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How could one create a 95% lower confidence interval for the expectation of a exponentially distributed r.v. with only one observation of the r.v., say 5555?

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    $\begingroup$ What do you mean by "lower confidence interval"? $\endgroup$ – jbowman Dec 30 '18 at 19:01
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    $\begingroup$ If $X \sim \mathsf{Exp}(\text{rate} = \lambda),$ then $E(X) = \mu = 1/\lambda$ and $0.95 = P( 0.0513 \le X\lambda = X/\mu)$ $=P(\mu/X \le 1/0.0513)$ $=P(\mu \le X/0.0513).$ Thus a 95% upper confidence bound for $\mu$ is $X/0.0513.$ You seek a 95% lower confidence bound. How would you find that? $\endgroup$ – BruceET Dec 30 '18 at 21:03
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    $\begingroup$ @John: Perhaps you could edit your question to explain how you'd usually go about constructing confidence intervals, & what's got you stumped in this particular case: else it's difficult to know how to help you. $\endgroup$ – Scortchi - Reinstate Monica Dec 30 '18 at 23:46
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    $\begingroup$ @Scortchi Well, normally I have multiple observations, and then I use the central limit theorem to see that (μ_hat-μ)/(1/sqrt(n)) is normally distributed (where μ_hat is the estimator of μ) and then I make the intervals with pivot functions. But with only one observation (μ_hat-μ)/(1/sqrt(n)) can't be normally distributed, right? $\endgroup$ – John Dec 30 '18 at 23:52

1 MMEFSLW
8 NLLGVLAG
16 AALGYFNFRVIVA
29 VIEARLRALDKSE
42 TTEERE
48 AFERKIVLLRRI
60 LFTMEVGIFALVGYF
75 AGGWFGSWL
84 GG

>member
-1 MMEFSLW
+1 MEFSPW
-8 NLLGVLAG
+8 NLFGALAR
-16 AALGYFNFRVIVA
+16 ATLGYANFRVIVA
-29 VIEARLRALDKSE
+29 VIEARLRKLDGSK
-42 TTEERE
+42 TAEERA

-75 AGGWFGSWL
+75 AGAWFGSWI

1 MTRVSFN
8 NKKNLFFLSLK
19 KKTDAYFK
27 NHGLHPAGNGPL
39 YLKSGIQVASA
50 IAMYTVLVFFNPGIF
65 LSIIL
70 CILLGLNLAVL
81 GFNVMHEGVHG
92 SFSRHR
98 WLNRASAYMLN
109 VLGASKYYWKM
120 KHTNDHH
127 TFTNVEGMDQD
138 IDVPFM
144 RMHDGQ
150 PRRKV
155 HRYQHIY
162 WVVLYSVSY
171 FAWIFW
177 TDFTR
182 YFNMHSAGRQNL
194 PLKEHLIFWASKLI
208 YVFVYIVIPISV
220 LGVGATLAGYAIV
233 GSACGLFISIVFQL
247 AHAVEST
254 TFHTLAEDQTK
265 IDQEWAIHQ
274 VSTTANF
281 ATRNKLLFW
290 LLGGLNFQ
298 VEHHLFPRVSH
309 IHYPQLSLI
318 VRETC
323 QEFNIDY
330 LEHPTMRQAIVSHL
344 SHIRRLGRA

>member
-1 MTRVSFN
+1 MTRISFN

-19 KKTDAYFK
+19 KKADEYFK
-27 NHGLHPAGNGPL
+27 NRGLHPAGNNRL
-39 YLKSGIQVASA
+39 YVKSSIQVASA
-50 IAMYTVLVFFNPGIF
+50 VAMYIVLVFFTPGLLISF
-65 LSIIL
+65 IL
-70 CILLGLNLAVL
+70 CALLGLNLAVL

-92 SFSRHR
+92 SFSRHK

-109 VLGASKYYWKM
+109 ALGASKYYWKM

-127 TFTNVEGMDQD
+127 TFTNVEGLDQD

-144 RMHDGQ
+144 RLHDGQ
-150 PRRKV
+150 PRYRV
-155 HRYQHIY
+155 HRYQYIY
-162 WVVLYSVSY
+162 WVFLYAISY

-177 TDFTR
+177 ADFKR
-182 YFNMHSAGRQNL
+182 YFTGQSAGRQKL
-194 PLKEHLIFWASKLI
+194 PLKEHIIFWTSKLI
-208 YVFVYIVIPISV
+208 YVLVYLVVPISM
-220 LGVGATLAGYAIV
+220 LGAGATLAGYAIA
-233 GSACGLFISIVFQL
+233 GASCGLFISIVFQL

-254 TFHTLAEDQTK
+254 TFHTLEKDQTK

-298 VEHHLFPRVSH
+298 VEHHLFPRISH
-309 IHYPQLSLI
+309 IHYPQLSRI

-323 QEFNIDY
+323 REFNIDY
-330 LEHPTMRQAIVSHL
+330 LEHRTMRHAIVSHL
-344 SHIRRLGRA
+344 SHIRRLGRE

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    $\begingroup$ Obviously you won't use the CLT. You're dealing with an exponential r.v. $\:$ Step 1. Construct a pivotal quantity. -- i.e. a quantity which is a function of the data and the parameter, whose distribution doesn't depend on the value of the parameter. $\endgroup$ – Glen_b Dec 31 '18 at 3:05
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Suppose you have the observation $X$ from an exponential distribution with mean $\mu$ and rate $\lambda=\frac{1}{\mu}$

Then $\mathbb P(X>x_1) = e^{-\lambda x_1}$ and $\mathbb P(X<x_2) = 1-e^{-\lambda x_2}$.

Suppose we want both of these probabilities to be less than or equal to $\alpha$. This can happen

  • in the first case when $\lambda \le -\log_e(\alpha)/x_1$ i.e. $\mu \ge - x_1/\log_e(\alpha)$, and
  • in the second case when $\lambda \ge -\log_e(1-\alpha)/x_2$ i.e. $\mu \le -x_2/\log_e(1-\alpha)$

which with $\alpha = 0.05$ would give $\mu \ge 0.3338 \,x_1$ in the first case and $\mu \le 19.4957\, x_2$ in the second case, so confidence intervals for $\mu$ of $[0.3338\, X, \infty)$ or $[0, 19.4957\, X]$ respectively

suggesting that with a single observation of $X =5555$ the confidence intervals about $[1854,\infty)$ or $[0, 108299]$. I might call the second of these the lower confidence interval though perhaps others might interpret lower as suggesting the first.

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  • $\begingroup$ Note that $0.0513$ in the original comments is $-\log_e(0.95)$ and $\frac{1}{19.4957}$ $\endgroup$ – Henry Jan 16 at 23:31

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